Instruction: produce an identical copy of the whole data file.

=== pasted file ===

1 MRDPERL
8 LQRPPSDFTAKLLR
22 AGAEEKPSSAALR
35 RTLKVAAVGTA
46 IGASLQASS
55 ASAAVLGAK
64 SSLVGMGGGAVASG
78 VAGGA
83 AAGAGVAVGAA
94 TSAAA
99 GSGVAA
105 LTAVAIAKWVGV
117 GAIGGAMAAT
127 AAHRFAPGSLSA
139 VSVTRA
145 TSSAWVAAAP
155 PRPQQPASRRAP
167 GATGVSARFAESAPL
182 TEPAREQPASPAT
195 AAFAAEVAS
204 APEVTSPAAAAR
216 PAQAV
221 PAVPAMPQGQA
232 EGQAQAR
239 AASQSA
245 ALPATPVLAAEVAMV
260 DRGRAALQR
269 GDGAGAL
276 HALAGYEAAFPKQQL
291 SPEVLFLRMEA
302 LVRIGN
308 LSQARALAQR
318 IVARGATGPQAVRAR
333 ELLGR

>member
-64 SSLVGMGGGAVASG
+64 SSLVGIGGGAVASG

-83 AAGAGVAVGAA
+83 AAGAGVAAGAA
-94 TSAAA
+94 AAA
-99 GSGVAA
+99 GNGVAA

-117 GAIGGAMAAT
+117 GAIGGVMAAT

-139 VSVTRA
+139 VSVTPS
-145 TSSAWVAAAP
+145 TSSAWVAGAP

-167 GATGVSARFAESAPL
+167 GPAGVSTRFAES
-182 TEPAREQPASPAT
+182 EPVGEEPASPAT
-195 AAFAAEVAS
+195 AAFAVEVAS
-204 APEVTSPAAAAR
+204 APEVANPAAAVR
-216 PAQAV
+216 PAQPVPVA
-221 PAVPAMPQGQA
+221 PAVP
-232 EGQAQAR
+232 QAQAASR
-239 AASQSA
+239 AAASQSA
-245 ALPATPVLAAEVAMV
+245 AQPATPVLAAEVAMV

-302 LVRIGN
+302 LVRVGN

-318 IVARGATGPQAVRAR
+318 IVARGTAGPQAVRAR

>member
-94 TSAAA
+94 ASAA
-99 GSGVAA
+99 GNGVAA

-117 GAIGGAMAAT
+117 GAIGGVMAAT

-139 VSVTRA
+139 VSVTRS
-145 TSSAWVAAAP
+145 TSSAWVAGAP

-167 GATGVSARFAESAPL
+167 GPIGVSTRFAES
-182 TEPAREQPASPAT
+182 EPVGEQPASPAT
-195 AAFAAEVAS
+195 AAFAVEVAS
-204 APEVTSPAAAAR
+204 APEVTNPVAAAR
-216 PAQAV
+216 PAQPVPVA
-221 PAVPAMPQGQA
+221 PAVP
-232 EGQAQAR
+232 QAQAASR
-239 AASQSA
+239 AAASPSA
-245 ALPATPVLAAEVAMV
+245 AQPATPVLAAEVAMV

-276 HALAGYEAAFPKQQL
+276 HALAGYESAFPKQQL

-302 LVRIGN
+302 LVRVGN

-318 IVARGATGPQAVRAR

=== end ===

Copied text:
1 MRDPERL
8 LQRPPSDFTAKLLR
22 AGAEEKPSSAALR
35 RTLKVAAVGTA
46 IGASLQASS
55 ASAAVLGAK
64 SSLVGMGGGAVASG
78 VAGGA
83 AAGAGVAVGAA
94 TSAAA
99 GSGVAA
105 LTAVAIAKWVGV
117 GAIGGAMAAT
127 AAHRFAPGSLSA
139 VSVTRA
145 TSSAWVAAAP
155 PRPQQPASRRAP
167 GATGVSARFAESAPL
182 TEPAREQPASPAT
195 AAFAAEVAS
204 APEVTSPAAAAR
216 PAQAV
221 PAVPAMPQGQA
232 EGQAQAR
239 AASQSA
245 ALPATPVLAAEVAMV
260 DRGRAALQR
269 GDGAGAL
276 HALAGYEAAFPKQQL
291 SPEVLFLRMEA
302 LVRIGN
308 LSQARALAQR
318 IVARGATGPQAVRAR
333 ELLGR

>member
-64 SSLVGMGGGAVASG
+64 SSLVGIGGGAVASG

-83 AAGAGVAVGAA
+83 AAGAGVAAGAA
-94 TSAAA
+94 AAA
-99 GSGVAA
+99 GNGVAA

-117 GAIGGAMAAT
+117 GAIGGVMAAT

-139 VSVTRA
+139 VSVTPS
-145 TSSAWVAAAP
+145 TSSAWVAGAP

-167 GATGVSARFAESAPL
+167 GPAGVSTRFAES
-182 TEPAREQPASPAT
+182 EPVGEEPASPAT
-195 AAFAAEVAS
+195 AAFAVEVAS
-204 APEVTSPAAAAR
+204 APEVANPAAAVR
-216 PAQAV
+216 PAQPVPVA
-221 PAVPAMPQGQA
+221 PAVP
-232 EGQAQAR
+232 QAQAASR
-239 AASQSA
+239 AAASQSA
-245 ALPATPVLAAEVAMV
+245 AQPATPVLAAEVAMV

-302 LVRIGN
+302 LVRVGN

-318 IVARGATGPQAVRAR
+318 IVARGTAGPQAVRAR

>member
-94 TSAAA
+94 ASAA
-99 GSGVAA
+99 GNGVAA

-117 GAIGGAMAAT
+117 GAIGGVMAAT

-139 VSVTRA
+139 VSVTRS
-145 TSSAWVAAAP
+145 TSSAWVAGAP

-167 GATGVSARFAESAPL
+167 GPIGVSTRFAES
-182 TEPAREQPASPAT
+182 EPVGEQPASPAT
-195 AAFAAEVAS
+195 AAFAVEVAS
-204 APEVTSPAAAAR
+204 APEVTNPVAAAR
-216 PAQAV
+216 PAQPVPVA
-221 PAVPAMPQGQA
+221 PAVP
-232 EGQAQAR
+232 QAQAASR
-239 AASQSA
+239 AAASPSA
-245 ALPATPVLAAEVAMV
+245 AQPATPVLAAEVAMV

-276 HALAGYEAAFPKQQL
+276 HALAGYESAFPKQQL

-302 LVRIGN
+302 LVRVGN

-318 IVARGATGPQAVRAR